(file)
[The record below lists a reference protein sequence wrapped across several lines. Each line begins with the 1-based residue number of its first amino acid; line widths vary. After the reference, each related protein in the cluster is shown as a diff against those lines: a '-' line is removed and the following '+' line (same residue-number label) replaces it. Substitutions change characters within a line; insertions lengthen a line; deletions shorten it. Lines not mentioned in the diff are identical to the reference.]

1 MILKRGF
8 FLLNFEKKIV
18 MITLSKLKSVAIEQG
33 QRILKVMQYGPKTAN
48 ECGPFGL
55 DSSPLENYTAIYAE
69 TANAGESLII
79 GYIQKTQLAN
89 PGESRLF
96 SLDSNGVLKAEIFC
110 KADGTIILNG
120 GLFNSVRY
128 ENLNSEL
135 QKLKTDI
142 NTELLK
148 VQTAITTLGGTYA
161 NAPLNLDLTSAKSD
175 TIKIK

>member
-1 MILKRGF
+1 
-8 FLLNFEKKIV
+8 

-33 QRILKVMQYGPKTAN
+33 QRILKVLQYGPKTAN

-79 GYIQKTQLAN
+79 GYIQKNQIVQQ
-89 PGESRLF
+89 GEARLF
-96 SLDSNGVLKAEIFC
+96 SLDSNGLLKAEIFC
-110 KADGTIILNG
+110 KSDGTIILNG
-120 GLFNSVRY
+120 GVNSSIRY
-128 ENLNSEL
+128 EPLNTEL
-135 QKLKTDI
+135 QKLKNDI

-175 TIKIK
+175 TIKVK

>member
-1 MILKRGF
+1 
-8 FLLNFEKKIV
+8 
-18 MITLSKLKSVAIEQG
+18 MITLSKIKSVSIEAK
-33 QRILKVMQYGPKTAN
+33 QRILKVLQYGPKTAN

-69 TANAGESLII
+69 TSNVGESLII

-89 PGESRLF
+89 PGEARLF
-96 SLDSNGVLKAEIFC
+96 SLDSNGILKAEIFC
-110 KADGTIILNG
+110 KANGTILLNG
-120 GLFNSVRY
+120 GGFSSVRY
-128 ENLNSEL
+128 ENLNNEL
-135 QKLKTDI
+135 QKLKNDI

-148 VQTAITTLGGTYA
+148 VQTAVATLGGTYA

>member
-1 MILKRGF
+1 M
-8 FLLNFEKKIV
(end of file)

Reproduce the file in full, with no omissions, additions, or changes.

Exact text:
[The record below lists a reference protein sequence wrapped across several lines. Each line begins with the 1-based residue number of its first amino acid; line widths vary. After the reference, each related protein in the cluster is shown as a diff against those lines: a '-' line is removed and the following '+' line (same residue-number label) replaces it. Substitutions change characters within a line; insertions lengthen a line; deletions shorten it. Lines not mentioned in the diff are identical to the reference.]

1 MILKRGF
8 FLLNFEKKIV
18 MITLSKLKSVAIEQG
33 QRILKVMQYGPKTAN
48 ECGPFGL
55 DSSPLENYTAIYAE
69 TANAGESLII
79 GYIQKTQLAN
89 PGESRLF
96 SLDSNGVLKAEIFC
110 KADGTIILNG
120 GLFNSVRY
128 ENLNSEL
135 QKLKTDI
142 NTELLK
148 VQTAITTLGGTYA
161 NAPLNLDLTSAKSD
175 TIKIK

>member
-1 MILKRGF
+1 
-8 FLLNFEKKIV
+8 

-33 QRILKVMQYGPKTAN
+33 QRILKVLQYGPKTAN

-79 GYIQKTQLAN
+79 GYIQKNQIVQQ
-89 PGESRLF
+89 GEARLF
-96 SLDSNGVLKAEIFC
+96 SLDSNGLLKAEIFC
-110 KADGTIILNG
+110 KSDGTIILNG
-120 GLFNSVRY
+120 GVNSSIRY
-128 ENLNSEL
+128 EPLNTEL
-135 QKLKTDI
+135 QKLKNDI

-175 TIKIK
+175 TIKVK

>member
-1 MILKRGF
+1 
-8 FLLNFEKKIV
+8 
-18 MITLSKLKSVAIEQG
+18 MITLSKIKSVSIEAK
-33 QRILKVMQYGPKTAN
+33 QRILKVLQYGPKTAN

-69 TANAGESLII
+69 TSNVGESLII

-89 PGESRLF
+89 PGEARLF
-96 SLDSNGVLKAEIFC
+96 SLDSNGILKAEIFC
-110 KADGTIILNG
+110 KANGTILLNG
-120 GLFNSVRY
+120 GGFSSVRY
-128 ENLNSEL
+128 ENLNNEL
-135 QKLKTDI
+135 QKLKNDI

-148 VQTAITTLGGTYA
+148 VQTAVATLGGTYA

>member
-1 MILKRGF
+1 M
-8 FLLNFEKKIV